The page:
U.S. wildlife officials said Wednesday, Sept. 29, that the ivory-billed woodpecker, along with 22 other birds, fish, mussels, and other species, will be declared extinct and removed from the endangered species list.

“For the species proposed for delisting today, the protections of the (Endangered Species Act) came too late, with most either extinct, functionally extinct, or in steep decline at the timing of listing,” the U.S. Fish and Wildlife Service said.

As AP reported, the woodpecker disappeared, making unconfirmed appearances in recent decades that sparked a frenzy of ultimately unsuccessful searches in Arkansas, Louisiana, Mississippi, and Florida swamps.

Others, such as the flat pigtoe, a freshwater mussel found in the southeastern U.S., were only spotted a few times in the wild and never seen again.

“When I see one of those really rare ones, it’s always in the back of my mind that I might be the last one to see this animal again,” said Anthony Ford. Ford is a U.S. Fish and Wildlife Service biologist in Tennessee who specializes in freshwater mussels.

Freshwater mussels went extinct on Sept. 30, 2021. (PBS NewsHour/Screenshot via TheBL/Youtube)

The Bachman’s warbler, two freshwater fish species, eight species of Southeastern freshwater mussels, and 11 species from Hawaii and the Pacific Islands are also on the list to be delisted, according to abc13.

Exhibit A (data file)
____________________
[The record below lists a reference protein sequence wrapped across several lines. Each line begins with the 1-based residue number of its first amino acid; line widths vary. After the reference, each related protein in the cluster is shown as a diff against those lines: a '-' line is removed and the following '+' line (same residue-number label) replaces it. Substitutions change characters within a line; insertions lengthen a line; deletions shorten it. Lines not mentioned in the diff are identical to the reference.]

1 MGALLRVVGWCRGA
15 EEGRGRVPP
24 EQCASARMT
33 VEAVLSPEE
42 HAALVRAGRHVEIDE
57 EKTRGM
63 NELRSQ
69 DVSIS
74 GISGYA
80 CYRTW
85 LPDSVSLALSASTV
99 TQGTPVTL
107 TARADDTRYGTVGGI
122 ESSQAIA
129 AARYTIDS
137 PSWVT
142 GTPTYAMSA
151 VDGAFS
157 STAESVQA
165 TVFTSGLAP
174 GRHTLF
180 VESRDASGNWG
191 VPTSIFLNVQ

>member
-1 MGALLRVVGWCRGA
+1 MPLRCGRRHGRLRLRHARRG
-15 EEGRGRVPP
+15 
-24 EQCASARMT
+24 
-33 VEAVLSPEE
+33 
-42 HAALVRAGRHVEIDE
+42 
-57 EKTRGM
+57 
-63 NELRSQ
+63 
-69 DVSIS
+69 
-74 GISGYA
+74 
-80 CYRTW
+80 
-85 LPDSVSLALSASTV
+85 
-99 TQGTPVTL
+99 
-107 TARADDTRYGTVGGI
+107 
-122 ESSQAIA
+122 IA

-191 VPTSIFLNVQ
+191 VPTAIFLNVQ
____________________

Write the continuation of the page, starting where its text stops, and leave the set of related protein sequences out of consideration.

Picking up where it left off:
“The circumstances of each also underscore how human activity can drive species decline and extinction, by contributing to habitat loss, overuse and the introduction of invasive species and disease. The growing impacts of climate change are anticipated to further exacerbate these threats and their interactions,” the wildlife agency said.

“… now is the time to lift up proactive, collaborative, and innovative efforts to save America’s wildlife,” Interior Secretary Deb Haaland said Wednesday in a statement. “The Endangered Species Act has been incredibly effective at preventing species from going extinct and has also inspired action to conserve at-risk species and their habitat before they need to be listed as endangered or threatened.”

“We will continue to ensure that states, Tribes, private landowners, and federal agencies have the tools they need to conserve America’s biodiversity and natural heritage.”

When first put on the endangered species list in the 1960s, all 23 were deemed to have little chance of survival. However, after almost 50 years since the Endangered Species Act was signed, only 11 species have been removed due to extinction.

Public comment on the proposal to delist the 23 species will be open until the end of December before the species’ status changes become final.

A total of 902 species have been identified as extinct around the world. However, because some are never formally identified, the actual number is considered to be much higher, and many experts warn that the globe is in an “extinction crisis,” with flora and wildlife dying at 1,000 times the historical rate.

John Fitzpatrick, emeritus director of the Cornell Lab of Ornithology, said the ivory-billed woodpecker was last seen in the United States in the 1940s in Louisiana.

“My view, it’s way premature to declare the bird extinct officially on the part of the U.S. Fish and Wildlife Service because the bird may still exist,” he told CNN. “The point of declaring something extinct is having rock solid evidence that it is gone.”

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